Cambodia has asked the Asian Development Bank (ADB) for financial and technical assistance to strengthen the digital business landscape, as senior officials acknowledge that the Kingdom still suffers from notable shortcomings in the sector.

Assistance from the Metro Manila-based multilateral lender is expected to help Cambodia keep pace with and consistent with the Cambodia Digital Economy and Social Policy Framework 2021-2035.

The request was made during the 10th Asia-Pacific Trade Facilitation Forum, held from August 29 to September 1 and co-organised by the ADB, the UN Economic and Social Commission for Asia and the Pacific (UNESCAP), and the Singaporean Ministry of Trade and Industry, the Ministry of Commerce said in a statement on August 31.

Commerce ministry secretary of state Sok Sopheak took the opportunity of the forum to meet with ADB chief economist Albert Park to exchange views and opinions on recent developments in trade and investment in Cambodia.

At the meeting, Sopheak requested that the ADB consider providing financial and technical resources to address ongoing challenges, with a particular focus on the digital business sector.

He stressed that Cambodia faces hurdles in the formulation of strategic policies that concern the recovery of regional and global supply and value chains, as well as designing ICT (information and communications technology) infrastructure development projects that support digital integration and trade facilitation.

“Trade facilitation” is the general term for the overall framework of measures aimed at removing legal and technical obstacles across the full spectrum of border procedures to help make the international movement of imports and exports cheaper, easier, faster and more efficient and predictable, while safeguarding safety, security, health and other legitimate regulatory goals.

Sopheak commented that the commerce ministry’s Trade Training and Research Institute (TTRI) also requires a leg-up to strengthen the capacities and skills of officials involved in negotiations for free trade deals.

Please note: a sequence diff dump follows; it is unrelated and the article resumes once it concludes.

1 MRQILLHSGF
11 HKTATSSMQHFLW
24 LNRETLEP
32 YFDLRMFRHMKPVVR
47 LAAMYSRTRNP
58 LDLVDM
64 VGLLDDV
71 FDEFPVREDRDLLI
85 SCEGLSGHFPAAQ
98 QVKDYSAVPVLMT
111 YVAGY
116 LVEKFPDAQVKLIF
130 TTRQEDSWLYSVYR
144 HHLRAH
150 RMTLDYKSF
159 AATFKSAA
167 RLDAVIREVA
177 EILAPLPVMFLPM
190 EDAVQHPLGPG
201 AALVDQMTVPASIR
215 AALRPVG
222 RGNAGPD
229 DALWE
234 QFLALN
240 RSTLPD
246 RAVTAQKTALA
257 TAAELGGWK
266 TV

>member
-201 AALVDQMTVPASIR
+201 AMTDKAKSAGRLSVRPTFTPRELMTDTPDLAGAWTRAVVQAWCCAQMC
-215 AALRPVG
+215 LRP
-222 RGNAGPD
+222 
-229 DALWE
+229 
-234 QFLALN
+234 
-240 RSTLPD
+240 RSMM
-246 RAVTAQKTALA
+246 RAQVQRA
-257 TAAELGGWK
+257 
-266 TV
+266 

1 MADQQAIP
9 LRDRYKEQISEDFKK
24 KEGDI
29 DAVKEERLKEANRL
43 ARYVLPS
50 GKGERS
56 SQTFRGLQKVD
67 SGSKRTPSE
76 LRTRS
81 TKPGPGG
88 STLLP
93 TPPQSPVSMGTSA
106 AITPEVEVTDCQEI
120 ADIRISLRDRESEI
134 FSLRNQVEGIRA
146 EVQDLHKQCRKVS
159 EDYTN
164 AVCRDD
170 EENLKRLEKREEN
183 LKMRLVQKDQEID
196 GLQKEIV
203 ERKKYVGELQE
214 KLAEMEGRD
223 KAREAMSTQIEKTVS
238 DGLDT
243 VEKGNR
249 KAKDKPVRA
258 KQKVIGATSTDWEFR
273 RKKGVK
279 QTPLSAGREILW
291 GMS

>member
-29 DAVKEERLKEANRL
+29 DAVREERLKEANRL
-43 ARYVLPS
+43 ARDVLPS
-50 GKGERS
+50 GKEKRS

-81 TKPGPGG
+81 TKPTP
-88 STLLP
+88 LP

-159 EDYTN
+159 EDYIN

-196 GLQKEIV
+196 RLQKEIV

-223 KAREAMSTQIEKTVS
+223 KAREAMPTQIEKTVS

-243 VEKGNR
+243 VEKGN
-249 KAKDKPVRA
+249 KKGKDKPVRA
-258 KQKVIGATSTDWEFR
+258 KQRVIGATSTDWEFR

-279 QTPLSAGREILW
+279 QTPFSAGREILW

Ministry spokesman Penn Sovicheat vouched for ADB’s willingness to support Cambodia through technical projects, especially in terms of trade, noting that the Kingdom’s latest request also aims to undergird the implementation of the Cambodia Digital Economy and Social Policy Framework 2021-2035.

He said his ministry would also implement a project involving “e-commerce diplomacy infrastructure as well as e-commerce training for small- and medium-sized enterprises”.

The ADB affirms that it is one of Cambodia’s largest sources of official development assistance, with an average annual lending of $329.8 million from 2016-2021.

Royal Academy of Cambodia economics researcher Ky Sereyvath sees the digital economy as a key issue for the Kingdom, which he remarked was relatively late on the bandwagon, and only focused on the transition during the Covid-19 pandemic.

“Cambodia has only been truly active in the digital economy during the Covid-19 crisis, which has helped keep the economy afloat even if sellers and buyers cannot meet in person,” he said, adding that developed countries in particular have been striving to strengthen digital business during the Fourth Industrial Revolution.

The ADB says that as of 2021, it has committed 319 public sector loans, grants, and technical assistance totalling $4.2 billion to Cambodia, focusing on education, health, infrastructure, rural development, energy, transportation, infrastructure, among other areas.